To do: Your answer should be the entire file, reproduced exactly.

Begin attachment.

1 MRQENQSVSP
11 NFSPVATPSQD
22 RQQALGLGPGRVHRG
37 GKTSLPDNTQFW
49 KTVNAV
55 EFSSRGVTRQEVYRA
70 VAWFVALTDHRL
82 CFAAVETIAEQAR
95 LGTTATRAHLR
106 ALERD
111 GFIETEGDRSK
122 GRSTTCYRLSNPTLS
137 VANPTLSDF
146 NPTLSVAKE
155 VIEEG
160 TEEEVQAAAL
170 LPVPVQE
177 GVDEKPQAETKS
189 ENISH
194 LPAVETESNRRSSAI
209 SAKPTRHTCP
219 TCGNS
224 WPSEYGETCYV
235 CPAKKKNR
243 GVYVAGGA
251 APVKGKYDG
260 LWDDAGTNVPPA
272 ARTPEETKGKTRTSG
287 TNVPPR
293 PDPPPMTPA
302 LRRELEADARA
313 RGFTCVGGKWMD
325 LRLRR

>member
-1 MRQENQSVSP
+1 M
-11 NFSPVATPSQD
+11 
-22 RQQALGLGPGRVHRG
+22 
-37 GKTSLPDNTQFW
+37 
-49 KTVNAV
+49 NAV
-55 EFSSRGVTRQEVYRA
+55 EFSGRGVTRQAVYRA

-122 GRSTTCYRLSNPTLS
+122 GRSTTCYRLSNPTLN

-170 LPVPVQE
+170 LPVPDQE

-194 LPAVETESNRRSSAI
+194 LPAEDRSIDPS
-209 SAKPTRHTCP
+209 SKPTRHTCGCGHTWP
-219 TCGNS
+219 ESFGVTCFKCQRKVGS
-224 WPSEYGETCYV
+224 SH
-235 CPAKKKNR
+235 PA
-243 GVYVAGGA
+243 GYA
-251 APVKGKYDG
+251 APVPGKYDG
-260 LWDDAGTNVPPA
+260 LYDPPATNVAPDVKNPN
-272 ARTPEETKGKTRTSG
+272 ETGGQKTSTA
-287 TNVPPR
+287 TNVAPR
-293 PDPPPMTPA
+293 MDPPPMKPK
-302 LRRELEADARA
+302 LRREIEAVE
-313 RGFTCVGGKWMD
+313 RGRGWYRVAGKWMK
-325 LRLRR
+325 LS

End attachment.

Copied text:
1 MRQENQSVSP
11 NFSPVATPSQD
22 RQQALGLGPGRVHRG
37 GKTSLPDNTQFW
49 KTVNAV
55 EFSSRGVTRQEVYRA
70 VAWFVALTDHRL
82 CFAAVETIAEQAR
95 LGTTATRAHLR
106 ALERD
111 GFIETEGDRSK
122 GRSTTCYRLSNPTLS
137 VANPTLSDF
146 NPTLSVAKE
155 VIEEG
160 TEEEVQAAAL
170 LPVPVQE
177 GVDEKPQAETKS
189 ENISH
194 LPAVETESNRRSSAI
209 SAKPTRHTCP
219 TCGNS
224 WPSEYGETCYV
235 CPAKKKNR
243 GVYVAGGA
251 APVKGKYDG
260 LWDDAGTNVPPA
272 ARTPEETKGKTRTSG
287 TNVPPR
293 PDPPPMTPA
302 LRRELEADARA
313 RGFTCVGGKWMD
325 LRLRR

>member
-1 MRQENQSVSP
+1 M
-11 NFSPVATPSQD
+11 
-22 RQQALGLGPGRVHRG
+22 
-37 GKTSLPDNTQFW
+37 
-49 KTVNAV
+49 NAV
-55 EFSSRGVTRQEVYRA
+55 EFSGRGVTRQAVYRA

-122 GRSTTCYRLSNPTLS
+122 GRSTTCYRLSNPTLN

-170 LPVPVQE
+170 LPVPDQE

-194 LPAVETESNRRSSAI
+194 LPAEDRSIDPS
-209 SAKPTRHTCP
+209 SKPTRHTCGCGHTWP
-219 TCGNS
+219 ESFGVTCFKCQRKVGS
-224 WPSEYGETCYV
+224 SH
-235 CPAKKKNR
+235 PA
-243 GVYVAGGA
+243 GYA
-251 APVKGKYDG
+251 APVPGKYDG
-260 LWDDAGTNVPPA
+260 LYDPPATNVAPDVKNPN
-272 ARTPEETKGKTRTSG
+272 ETGGQKTSTA
-287 TNVPPR
+287 TNVAPR
-293 PDPPPMTPA
+293 MDPPPMKPK
-302 LRRELEADARA
+302 LRREIEAVE
-313 RGFTCVGGKWMD
+313 RGRGWYRVAGKWMK
-325 LRLRR
+325 LS